Did the Korean War make a difference?

The Korean War does not get the attention that other “higher profile” wars do today, such as World War II and Vietnam. There is even a book entitled The Korean War: America’s Forgotten War.

Did it make a difference? Did the Korean War achieve anything?

Check out this entry over at Strange Maps before answering that question.

One fellow in the comments on that blog wondered if the picture had been doctored and pointed out that in another picture, such as this one (warning, it’s big) of the globe, you can see a few more lights if you zoom in for a closer look at the Korean Peninsula. However, even in that picture the obvious contrast between life on opposite sides of the 38th parallel is still startling.

3 thoughts on “Did the Korean War make a difference?

  1. johnnypeepers

    It made a huge difference to all of the innocent civilians who got caught in American cross-fire during an illegal war authorized by the United Nations solely because the U.S.S.R. boycotted the vote at the Security Council.

  2. Howdy, Mr. Peepers, and thanks for the comment.

    It is sad that war involves the deaths of innocents, and I look forward to the day when mankind will not learn war anymore (Isaiah 2:4). It’s a tragedy that man is so incapable of creating a world in which deaths in the present are not necessary to prevent even more deaths in the future. Though, I’d hate to calculate the innocent suffering that would have been experienced in the last five decades if Kim Il-sung and Stalin had their way with the South. The current suffering in the North is mind-numbing as it is. Had it not been for the war you call “illegal,” I suspect that satellite image would look a great deal darker.

    And as for your “illegal” label, you judge the events of UNSC Resolution 82 too simply. It’s a matter of interpretation as to whether or not the USSR’s boycott should be defined as a veto or an abstention, and a lot of common sense suggests the latter, regardless of Stalin’s opinion. Now, “illegal” as a U.S. “police action” that was not backed by the U.S. Congress — *that* would be another discussion…

    And it really *is* nice that no “innocent civilians” died due to the North’s unprovoked initial charge over the 38th parallel or due to any of *their* bullets, isn’t it? I have to give you credit: right or wrong, at least you make your bias obvious to even the most casual observer.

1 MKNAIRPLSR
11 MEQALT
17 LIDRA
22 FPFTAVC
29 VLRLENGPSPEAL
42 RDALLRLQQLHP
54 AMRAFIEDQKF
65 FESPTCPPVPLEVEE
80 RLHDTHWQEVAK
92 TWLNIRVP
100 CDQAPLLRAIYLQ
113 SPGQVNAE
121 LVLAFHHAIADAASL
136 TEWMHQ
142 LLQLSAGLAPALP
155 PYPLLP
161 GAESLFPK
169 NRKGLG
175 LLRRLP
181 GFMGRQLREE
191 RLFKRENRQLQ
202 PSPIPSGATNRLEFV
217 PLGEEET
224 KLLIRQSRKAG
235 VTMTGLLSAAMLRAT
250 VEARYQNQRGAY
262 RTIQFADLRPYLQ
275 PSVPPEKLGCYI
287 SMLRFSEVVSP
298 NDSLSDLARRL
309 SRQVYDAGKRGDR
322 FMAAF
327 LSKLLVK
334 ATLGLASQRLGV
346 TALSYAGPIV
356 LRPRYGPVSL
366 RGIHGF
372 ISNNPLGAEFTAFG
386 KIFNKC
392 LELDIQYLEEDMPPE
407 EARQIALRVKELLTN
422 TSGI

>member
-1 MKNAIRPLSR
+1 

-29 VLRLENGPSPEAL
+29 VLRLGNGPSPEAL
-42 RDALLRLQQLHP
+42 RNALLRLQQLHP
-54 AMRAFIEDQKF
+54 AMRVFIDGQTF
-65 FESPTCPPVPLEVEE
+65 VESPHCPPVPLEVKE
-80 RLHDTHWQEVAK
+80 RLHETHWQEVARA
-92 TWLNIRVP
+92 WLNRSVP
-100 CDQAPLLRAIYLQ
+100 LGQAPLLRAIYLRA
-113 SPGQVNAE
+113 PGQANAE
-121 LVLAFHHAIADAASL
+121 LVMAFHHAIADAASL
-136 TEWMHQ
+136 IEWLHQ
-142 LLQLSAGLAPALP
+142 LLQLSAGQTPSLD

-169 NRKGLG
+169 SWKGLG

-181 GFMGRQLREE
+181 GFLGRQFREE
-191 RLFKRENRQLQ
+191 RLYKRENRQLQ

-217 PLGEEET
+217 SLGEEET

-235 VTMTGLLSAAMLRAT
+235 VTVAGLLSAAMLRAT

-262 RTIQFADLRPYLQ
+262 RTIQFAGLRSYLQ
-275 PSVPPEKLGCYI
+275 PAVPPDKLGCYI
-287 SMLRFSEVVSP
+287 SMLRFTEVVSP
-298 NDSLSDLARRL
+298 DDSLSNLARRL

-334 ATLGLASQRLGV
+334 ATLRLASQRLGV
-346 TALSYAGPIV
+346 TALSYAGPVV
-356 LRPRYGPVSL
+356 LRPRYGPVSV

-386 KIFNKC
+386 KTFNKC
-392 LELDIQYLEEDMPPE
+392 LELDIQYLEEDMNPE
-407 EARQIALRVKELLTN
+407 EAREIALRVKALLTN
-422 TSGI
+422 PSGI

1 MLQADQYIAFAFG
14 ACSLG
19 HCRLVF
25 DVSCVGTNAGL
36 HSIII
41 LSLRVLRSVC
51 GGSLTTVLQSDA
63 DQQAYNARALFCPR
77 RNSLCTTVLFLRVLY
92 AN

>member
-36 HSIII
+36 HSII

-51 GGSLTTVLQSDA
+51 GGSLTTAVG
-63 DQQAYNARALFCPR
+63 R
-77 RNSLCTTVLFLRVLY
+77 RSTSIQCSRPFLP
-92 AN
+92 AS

Thanks, again —
    Wallace Smith

  3. In terms of borders and the state of the general Korean conflict, the Korean War did very little. After the back and forth, the status quo was very nearly achieved.

    In terms of lives, it was simply a tragedy, as every war is.

    In terms of the American military, it was the first battlefield influence on many of the military leaders who would lead the 1980’s revolution of our military system. Colin Powell comes to mind, as he spoke at length about how his experiences in Korea and Vietnam shaped his vision for the armed forces.

    In terms of the global political system, it was fairly informative. The political hands of many nations were tipped, in some sense. Students of diplomatic theory got a case study on the politics of the post-WWII, Soviet/American dominated world. We saw the UN tackle it’s first major conflict. We learned how it would handle such a situation. It established operating rules to handle issues that were previously unforeseen, such as the “absentia vs. veto” issue that has been mentioned. In some sense, it set a precedent for the UN’s handling of the First Gulf War by being an example of military intervention for crisis situations (as opposed to more restricted peacekeeping missions that compose the bulk of its troop action). It shaped many details that would greatly affect the later world.

    I’m definitely not saying that these results (I don’t even think I can term them ‘accomplishments’) justify the war. That is not for me to decide anyways. But that is some level of ‘difference’, as in, ‘it was one way before and is another way now’.

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